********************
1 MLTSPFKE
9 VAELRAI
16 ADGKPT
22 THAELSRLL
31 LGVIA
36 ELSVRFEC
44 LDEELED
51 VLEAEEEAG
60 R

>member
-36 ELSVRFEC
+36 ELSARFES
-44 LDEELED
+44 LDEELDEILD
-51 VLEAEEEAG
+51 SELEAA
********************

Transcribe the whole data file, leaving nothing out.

1 MLTSPFKE
9 VAELRAI
16 ADGKPT
22 THAELSRLL
31 LGVIA
36 ELSVRFEC
44 LDEELED
51 VLEAEEEAG
60 R

>member
-36 ELSVRFEC
+36 ELSARFES
-44 LDEELED
+44 LDEELDEILD
-51 VLEAEEEAG
+51 SELEAA